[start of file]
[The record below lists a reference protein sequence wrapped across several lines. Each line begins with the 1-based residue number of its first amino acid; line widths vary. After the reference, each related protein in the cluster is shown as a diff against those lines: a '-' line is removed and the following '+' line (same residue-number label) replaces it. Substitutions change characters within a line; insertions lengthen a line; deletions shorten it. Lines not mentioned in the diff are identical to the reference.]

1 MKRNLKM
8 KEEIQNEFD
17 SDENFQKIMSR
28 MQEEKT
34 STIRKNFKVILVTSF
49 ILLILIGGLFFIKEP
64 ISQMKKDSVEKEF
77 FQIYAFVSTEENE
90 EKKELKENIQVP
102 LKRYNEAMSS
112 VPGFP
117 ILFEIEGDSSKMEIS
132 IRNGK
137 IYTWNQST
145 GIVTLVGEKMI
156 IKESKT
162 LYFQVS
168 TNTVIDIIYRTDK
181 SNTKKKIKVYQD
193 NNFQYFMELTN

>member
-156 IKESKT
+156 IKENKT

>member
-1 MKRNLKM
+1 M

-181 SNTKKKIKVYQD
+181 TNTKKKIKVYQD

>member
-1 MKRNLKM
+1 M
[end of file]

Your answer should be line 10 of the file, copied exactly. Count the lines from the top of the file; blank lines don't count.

90 EKKELKENIQVP